Day 102: circling

The last couple of days have been comically, absurdly bad; ipso facto, there is a God, he reads my blog, and he thinks it needs to be darker. I’ve got to hand it to him: he crammed an impressive array of distressing events—from soul-crushing heartaches to your run-of-the-mill minor indignations—into a highly compressed time frame.

Well-played, author of this universe; well-played.

Let’s skip over the soul-crushing heartaches and get right down to the minor indignations. This morning the kids and I had planned to meet friends at this new artisanal, seasonal, small-batch doughnut place on Wilshire and 6th. It was a bit too far to walk with the kids, so I decided I’d drive us. No big deal.

I walked to pick up the car from H-W-M-B-P’s house and was extremely unfazed about the other car parked next to ours in the carport. That’s right, I was unruffled; I was cool. I even backed out of the carport without smashing either side view mirror or hitting any pedestrians.

We drove West on Wilshire. The pleasingly smug feeling of grown-up-ness that envelops me, sometimes, when I’m driving the kids started to kick-in. I’m just a single mom driving my kids to the motherfucking artisanal doughnut place, the way that other Angeleno single moms do, I thought to myself. Oh yeah.

But then I had to park the car. I’ve observed, many times in this blog, that driving makes me anxious. But in some ways that’s not precisely true; it’s not driving I find stressful so much as parking; I could drive in circles for a really long time and be perfectly relaxed so long as I didn’t have to park. Parking lots; valet parking; street parking: they all produce in me their own unique form of anxiety.

I drove in ever increasing circles around the doughnut place. Round and round I went. Five minutes passed. Then ten. Then fifteen. The children were absolutely no help. It was pathetic, really, how unhelpful they were. It was coming up on twenty minutes of circling, and we were now at least a fifteen-minute walk away from the doughnut place, but, finally, I found a spot.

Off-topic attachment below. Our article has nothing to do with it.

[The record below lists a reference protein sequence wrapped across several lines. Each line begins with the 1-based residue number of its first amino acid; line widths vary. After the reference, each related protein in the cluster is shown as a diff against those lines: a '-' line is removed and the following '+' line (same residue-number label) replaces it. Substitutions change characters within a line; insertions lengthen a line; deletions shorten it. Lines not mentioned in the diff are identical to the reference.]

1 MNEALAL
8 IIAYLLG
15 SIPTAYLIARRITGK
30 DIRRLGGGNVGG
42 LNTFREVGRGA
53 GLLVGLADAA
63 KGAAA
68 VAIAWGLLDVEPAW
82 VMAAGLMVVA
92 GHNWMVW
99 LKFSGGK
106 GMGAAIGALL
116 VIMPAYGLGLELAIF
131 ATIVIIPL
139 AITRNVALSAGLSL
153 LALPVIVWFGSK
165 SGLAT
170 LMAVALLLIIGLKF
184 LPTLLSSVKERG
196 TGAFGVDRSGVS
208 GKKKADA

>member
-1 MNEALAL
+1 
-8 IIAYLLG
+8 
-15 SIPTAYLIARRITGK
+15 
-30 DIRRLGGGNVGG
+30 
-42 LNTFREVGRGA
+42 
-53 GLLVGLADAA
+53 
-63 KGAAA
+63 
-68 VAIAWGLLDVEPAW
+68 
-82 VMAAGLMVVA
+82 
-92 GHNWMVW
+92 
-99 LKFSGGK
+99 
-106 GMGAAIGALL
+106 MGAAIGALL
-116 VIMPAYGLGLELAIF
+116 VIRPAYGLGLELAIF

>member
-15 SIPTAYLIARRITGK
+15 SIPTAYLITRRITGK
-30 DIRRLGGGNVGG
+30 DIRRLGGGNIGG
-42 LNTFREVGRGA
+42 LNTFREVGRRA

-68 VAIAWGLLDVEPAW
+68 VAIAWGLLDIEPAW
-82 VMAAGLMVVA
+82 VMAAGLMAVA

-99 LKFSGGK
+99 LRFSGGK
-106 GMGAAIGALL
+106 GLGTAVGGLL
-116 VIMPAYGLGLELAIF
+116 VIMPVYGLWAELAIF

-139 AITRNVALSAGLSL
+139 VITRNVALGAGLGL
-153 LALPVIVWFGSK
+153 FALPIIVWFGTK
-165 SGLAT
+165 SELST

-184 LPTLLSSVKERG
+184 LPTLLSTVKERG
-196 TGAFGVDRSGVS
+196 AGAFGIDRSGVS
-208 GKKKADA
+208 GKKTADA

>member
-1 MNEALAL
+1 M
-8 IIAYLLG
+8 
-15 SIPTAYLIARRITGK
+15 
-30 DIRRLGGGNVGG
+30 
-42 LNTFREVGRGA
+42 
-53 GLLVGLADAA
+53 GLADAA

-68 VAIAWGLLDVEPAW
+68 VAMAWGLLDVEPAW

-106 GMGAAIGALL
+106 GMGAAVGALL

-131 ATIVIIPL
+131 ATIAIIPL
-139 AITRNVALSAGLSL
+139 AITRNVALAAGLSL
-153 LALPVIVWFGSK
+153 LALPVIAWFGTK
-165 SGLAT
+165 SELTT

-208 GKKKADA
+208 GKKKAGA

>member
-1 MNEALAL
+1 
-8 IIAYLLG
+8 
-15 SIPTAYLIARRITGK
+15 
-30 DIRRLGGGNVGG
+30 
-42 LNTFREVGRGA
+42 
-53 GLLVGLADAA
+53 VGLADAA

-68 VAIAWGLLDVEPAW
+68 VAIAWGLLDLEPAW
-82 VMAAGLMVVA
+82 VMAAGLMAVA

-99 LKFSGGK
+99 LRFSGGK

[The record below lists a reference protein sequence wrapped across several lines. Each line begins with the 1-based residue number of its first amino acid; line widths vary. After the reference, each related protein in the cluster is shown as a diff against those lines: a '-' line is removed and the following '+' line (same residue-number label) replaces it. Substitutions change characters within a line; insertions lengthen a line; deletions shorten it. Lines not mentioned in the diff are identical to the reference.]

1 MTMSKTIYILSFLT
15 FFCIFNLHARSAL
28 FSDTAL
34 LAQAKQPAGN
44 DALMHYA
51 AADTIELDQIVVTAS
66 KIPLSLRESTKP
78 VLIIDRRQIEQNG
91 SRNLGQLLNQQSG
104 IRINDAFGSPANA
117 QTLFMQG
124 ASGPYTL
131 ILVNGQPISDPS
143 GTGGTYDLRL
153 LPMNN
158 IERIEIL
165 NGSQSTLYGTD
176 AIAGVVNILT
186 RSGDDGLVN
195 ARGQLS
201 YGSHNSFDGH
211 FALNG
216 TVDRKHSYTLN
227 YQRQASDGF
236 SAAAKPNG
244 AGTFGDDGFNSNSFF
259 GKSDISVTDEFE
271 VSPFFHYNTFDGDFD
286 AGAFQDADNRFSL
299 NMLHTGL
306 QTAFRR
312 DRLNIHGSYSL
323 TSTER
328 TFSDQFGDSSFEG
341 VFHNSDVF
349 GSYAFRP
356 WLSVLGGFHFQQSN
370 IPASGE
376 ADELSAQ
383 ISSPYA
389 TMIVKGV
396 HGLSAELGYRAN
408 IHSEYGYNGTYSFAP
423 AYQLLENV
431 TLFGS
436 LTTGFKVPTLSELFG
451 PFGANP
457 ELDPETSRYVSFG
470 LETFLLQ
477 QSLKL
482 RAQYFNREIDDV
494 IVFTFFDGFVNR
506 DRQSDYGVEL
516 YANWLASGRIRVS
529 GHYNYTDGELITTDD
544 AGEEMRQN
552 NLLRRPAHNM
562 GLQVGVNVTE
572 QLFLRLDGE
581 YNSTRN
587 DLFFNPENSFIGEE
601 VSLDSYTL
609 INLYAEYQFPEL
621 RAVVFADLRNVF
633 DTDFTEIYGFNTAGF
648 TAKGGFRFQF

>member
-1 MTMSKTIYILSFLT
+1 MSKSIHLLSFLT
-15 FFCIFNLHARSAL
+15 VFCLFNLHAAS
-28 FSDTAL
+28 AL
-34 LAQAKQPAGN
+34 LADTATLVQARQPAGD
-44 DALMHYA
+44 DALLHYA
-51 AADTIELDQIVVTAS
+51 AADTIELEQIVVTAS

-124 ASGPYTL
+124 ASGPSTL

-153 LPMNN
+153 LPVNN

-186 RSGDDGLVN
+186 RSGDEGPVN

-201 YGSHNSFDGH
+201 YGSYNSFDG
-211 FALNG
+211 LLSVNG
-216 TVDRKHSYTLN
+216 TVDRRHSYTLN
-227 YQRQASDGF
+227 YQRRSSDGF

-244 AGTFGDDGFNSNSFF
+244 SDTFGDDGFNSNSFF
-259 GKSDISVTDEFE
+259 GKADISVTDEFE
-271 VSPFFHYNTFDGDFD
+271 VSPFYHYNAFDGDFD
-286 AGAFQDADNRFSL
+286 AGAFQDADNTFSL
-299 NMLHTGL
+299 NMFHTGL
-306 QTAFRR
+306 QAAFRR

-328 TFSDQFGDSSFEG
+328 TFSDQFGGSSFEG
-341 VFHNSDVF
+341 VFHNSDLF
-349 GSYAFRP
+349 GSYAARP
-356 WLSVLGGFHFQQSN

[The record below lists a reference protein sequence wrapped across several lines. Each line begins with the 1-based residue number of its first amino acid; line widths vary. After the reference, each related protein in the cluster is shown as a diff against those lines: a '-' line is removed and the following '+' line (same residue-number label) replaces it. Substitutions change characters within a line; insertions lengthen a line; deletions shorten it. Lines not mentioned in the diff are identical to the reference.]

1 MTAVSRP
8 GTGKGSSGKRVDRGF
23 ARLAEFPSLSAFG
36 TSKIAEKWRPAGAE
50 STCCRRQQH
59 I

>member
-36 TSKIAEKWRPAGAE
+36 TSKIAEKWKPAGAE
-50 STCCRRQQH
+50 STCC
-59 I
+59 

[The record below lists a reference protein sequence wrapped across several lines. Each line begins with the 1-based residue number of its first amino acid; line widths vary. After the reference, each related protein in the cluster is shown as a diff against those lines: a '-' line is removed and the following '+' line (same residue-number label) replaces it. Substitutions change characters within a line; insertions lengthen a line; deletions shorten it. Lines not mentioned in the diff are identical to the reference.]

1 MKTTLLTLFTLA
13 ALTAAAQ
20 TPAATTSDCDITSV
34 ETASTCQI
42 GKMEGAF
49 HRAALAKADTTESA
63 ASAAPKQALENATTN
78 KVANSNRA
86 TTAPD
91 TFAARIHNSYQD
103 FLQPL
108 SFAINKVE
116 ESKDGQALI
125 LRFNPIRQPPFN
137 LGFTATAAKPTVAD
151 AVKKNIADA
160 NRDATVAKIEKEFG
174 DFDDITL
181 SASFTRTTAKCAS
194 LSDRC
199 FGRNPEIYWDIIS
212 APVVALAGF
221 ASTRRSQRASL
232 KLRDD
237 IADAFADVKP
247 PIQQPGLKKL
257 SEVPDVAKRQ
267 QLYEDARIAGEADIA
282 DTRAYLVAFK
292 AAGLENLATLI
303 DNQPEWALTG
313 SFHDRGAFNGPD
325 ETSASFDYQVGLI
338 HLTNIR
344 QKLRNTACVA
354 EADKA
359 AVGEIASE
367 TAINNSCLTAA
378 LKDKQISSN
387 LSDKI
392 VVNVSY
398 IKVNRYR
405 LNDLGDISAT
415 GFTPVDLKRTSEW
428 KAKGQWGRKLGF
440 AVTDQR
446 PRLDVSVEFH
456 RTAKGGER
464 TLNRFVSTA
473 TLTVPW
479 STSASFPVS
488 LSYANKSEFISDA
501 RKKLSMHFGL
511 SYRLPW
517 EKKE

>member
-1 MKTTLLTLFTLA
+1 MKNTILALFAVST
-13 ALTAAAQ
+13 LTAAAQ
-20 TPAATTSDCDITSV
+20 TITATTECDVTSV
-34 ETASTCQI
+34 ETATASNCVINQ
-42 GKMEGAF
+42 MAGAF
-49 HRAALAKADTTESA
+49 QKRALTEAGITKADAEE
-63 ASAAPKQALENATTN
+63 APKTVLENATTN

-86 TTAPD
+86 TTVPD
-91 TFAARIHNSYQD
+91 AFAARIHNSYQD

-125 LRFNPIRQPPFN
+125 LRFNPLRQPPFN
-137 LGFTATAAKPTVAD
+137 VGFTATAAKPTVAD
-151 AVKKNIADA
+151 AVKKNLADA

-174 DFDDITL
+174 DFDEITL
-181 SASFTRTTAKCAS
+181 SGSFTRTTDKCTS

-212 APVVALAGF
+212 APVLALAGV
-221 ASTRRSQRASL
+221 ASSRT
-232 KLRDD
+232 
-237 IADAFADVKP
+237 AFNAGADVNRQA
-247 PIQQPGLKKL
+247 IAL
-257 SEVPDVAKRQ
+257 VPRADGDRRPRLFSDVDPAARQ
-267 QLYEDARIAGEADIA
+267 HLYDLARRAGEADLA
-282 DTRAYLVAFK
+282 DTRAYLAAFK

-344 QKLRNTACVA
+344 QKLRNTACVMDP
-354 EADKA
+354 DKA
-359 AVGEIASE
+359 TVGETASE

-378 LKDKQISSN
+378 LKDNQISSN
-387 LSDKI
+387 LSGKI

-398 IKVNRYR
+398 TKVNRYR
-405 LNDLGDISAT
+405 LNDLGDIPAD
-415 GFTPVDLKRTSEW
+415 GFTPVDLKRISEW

I was sweaty, my heart was thumping in my chest, but I felt triumphant: I had done it. I had driven my children to …. a location about fifteen minutes walk away from the doughnut shop. Yes, the doughnut shop was itself only about twenty-five minutes walk from our house, and I had already spent at least that amount of time driving and finding somewhere to park; but that really wasn’t the point. It was still an unmitigated triumph.

“All right,” I declared brightly, “let’s go get our doughnuts!” Both children looked at me dourly.

“Are we gonna have to walk for, like, twenty minutes or something to get there?” asked the elder.

“Probably only ten minutes,” I lied, “and it’s a lovely day.”

“I am NOT going,” he declared, and burst into tears. “It’s not fair that I have to walk blocks and blocks for something I don’t even like,” he cried. “Why are you so mean?”

“You don’t like doughnuts?” I asked, genuinely surprised.

“No, I hate doughnuts,” he said.

“Oh,” I said. “I didn’t remember that.”

There were some minutes of silence while I mulled what to do. We were about five minutes walk away from an artisanal espresso place so I decided to abandon the dumbass artisanal doughnuts and instead walk with the younger to get croissants and let the elder have some time to himself while we acquired them.

As I was handing over my seventeen dollars for my latte and three croissants, the guy at the counter asked me, “what does your T-shirt say?”

I was wearing my “I heart phenomenology” T-shirt. It looks like this:

phenomenology

Do I know what the brackets mean? I assume, vaguely, that they have something to do with the way phenomenology, as a philosophical approach, “brackets” the status of a thing’s existence in favor of focusing on one’s first-person experience of it … but I don’t really know, and I don’t even care that much. I don’t even really know what phenomenology is … I just know that I like it (that’s a phenomenology joke, btw.)

Anyway. It says “I heart phenomenology,” I explained shyly.

He smiled. “Oh right,” he said, “I get it … and that’s why it has the brackets!” I smiled back, genuinely delighted.

But the smile drained from his face and he looked at me almost angrily.

“I don’t really get it,” he explained. “I was kidding. It’s, uh, completely over my head,” he muttered as he walked away.

“Oh,” I said, confused and feeling that perhaps I should apologize for my pretentious T-shirt.

I suddenly felt alone and ridiculous.

The younger and I took the croissants back to the car. We sat in the Prius in silence and ate them. The elder felt better. Then we drove home.

Standard